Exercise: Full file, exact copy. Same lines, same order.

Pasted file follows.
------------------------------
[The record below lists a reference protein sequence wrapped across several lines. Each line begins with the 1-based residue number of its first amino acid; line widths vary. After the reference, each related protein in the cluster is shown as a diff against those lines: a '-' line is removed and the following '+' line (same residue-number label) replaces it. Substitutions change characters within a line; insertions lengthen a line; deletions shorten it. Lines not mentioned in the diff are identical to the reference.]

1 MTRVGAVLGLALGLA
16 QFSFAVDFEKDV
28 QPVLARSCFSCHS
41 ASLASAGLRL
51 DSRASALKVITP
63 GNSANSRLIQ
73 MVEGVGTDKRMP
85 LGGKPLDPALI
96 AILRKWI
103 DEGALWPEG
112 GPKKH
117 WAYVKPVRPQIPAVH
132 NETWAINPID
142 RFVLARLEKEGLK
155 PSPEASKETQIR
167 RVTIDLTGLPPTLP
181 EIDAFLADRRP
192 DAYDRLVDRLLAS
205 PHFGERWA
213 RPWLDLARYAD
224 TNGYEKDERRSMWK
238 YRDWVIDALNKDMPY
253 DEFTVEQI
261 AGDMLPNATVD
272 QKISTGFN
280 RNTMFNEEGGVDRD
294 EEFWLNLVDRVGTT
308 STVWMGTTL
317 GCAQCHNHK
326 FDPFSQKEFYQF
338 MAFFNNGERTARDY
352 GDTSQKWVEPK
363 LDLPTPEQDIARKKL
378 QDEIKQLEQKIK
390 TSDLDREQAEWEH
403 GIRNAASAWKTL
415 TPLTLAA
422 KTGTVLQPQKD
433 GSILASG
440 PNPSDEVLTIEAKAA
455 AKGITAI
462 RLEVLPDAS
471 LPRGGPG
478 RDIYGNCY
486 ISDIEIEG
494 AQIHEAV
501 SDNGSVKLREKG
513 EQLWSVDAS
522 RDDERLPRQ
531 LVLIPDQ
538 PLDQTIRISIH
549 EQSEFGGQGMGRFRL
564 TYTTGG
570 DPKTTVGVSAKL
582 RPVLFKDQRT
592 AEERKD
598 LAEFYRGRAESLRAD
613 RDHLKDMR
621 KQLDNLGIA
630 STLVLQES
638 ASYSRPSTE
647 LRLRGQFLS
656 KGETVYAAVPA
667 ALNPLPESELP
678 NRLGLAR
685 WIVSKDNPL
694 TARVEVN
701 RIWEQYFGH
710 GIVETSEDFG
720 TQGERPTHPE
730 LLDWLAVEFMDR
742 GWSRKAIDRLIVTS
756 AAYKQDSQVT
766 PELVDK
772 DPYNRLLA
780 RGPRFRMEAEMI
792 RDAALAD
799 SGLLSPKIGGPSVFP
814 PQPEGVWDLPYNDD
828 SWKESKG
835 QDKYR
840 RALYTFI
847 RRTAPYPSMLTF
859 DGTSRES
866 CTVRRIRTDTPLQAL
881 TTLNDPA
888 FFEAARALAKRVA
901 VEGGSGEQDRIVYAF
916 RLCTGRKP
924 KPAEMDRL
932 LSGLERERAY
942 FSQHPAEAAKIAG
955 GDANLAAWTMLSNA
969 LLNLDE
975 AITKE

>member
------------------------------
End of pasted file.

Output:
[The record below lists a reference protein sequence wrapped across several lines. Each line begins with the 1-based residue number of its first amino acid; line widths vary. After the reference, each related protein in the cluster is shown as a diff against those lines: a '-' line is removed and the following '+' line (same residue-number label) replaces it. Substitutions change characters within a line; insertions lengthen a line; deletions shorten it. Lines not mentioned in the diff are identical to the reference.]

1 MTRVGAVLGLALGLA
16 QFSFAVDFEKDV
28 QPVLARSCFSCHS
41 ASLASAGLRL
51 DSRASALKVITP
63 GNSANSRLIQ
73 MVEGVGTDKRMP
85 LGGKPLDPALI
96 AILRKWI
103 DEGALWPEG
112 GPKKH
117 WAYVKPVRPQIPAVH
132 NETWAINPID
142 RFVLARLEKEGLK
155 PSPEASKETQIR
167 RVTIDLTGLPPTLP
181 EIDAFLADRRP
192 DAYDRLVDRLLAS
205 PHFGERWA
213 RPWLDLARYAD
224 TNGYEKDERRSMWK
238 YRDWVIDALNKDMPY
253 DEFTVEQI
261 AGDMLPNATVD
272 QKISTGFN
280 RNTMFNEEGGVDRD
294 EEFWLNLVDRVGTT
308 STVWMGTTL
317 GCAQCHNHK
326 FDPFSQKEFYQF
338 MAFFNNGERTARDY
352 GDTSQKWVEPK
363 LDLPTPEQDIARKKL
378 QDEIKQLEQKIK
390 TSDLDREQAEWEH
403 GIRNAASAWKTL
415 TPLTLAA
422 KTGTVLQPQKD
433 GSILASG
440 PNPSDEVLTIEAKAA
455 AKGITAI
462 RLEVLPDAS
471 LPRGGPG
478 RDIYGNCY
486 ISDIEIEG
494 AQIHEAV
501 SDNGSVKLREKG
513 EQLWSVDAS
522 RDDERLPRQ
531 LVLIPDQ
538 PLDQTIRISIH
549 EQSEFGGQGMGRFRL
564 TYTTGG
570 DPKTTVGVSAKL
582 RPVLFKDQRT
592 AEERKD
598 LAEFYRGRAESLRAD
613 RDHLKDMR
621 KQLDNLGIA
630 STLVLQES
638 ASYSRPSTE
647 LRLRGQFLS
656 KGETVYAAVPA
667 ALNPLPESELP
678 NRLGLAR
685 WIVSKDNPL
694 TARVEVN
701 RIWEQYFGH
710 GIVETSEDFG
720 TQGERPTHPE
730 LLDWLAVEFMDR
742 GWSRKAIDRLIVTS
756 AAYKQDSQVT
766 PELVDK
772 DPYNRLLA
780 RGPRFRMEAEMI
792 RDAALAD
799 SGLLSPKIGGPSVFP
814 PQPEGVWDLPYNDD
828 SWKESKG
835 QDKYR
840 RALYTFI
847 RRTAPYPSMLTF
859 DGTSRES
866 CTVRRIRTDTPLQAL
881 TTLNDPA
888 FFEAARALAKRVA
901 VEGGSGEQDRIVYAF
916 RLCTGRKP
924 KPAEMDRL
932 LSGLERERAY
942 FSQHPAEAAKIAG
955 GDANLAAWTMLSNA
969 LLNLDE
975 AITKE

>member